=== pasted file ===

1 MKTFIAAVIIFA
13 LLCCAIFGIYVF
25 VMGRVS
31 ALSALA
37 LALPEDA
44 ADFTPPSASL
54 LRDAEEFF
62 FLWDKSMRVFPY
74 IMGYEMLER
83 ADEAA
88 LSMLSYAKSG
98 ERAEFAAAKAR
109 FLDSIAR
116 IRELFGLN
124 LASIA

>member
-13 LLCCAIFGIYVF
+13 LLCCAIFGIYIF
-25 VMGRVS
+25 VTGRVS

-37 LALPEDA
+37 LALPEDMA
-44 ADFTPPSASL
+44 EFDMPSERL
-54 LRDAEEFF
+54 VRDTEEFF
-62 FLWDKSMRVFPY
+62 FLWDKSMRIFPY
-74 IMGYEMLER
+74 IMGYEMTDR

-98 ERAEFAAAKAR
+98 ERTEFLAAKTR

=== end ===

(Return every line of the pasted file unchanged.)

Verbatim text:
1 MKTFIAAVIIFA
13 LLCCAIFGIYVF
25 VMGRVS
31 ALSALA
37 LALPEDA
44 ADFTPPSASL
54 LRDAEEFF
62 FLWDKSMRVFPY
74 IMGYEMLER
83 ADEAA
88 LSMLSYAKSG
98 ERAEFAAAKAR
109 FLDSIAR
116 IRELFGLN
124 LASIA

>member
-13 LLCCAIFGIYVF
+13 LLCCAIFGIYIF
-25 VMGRVS
+25 VTGRVS

-37 LALPEDA
+37 LALPEDMA
-44 ADFTPPSASL
+44 EFDMPSERL
-54 LRDAEEFF
+54 VRDTEEFF
-62 FLWDKSMRVFPY
+62 FLWDKSMRIFPY
-74 IMGYEMLER
+74 IMGYEMTDR

-98 ERAEFAAAKAR
+98 ERTEFLAAKTR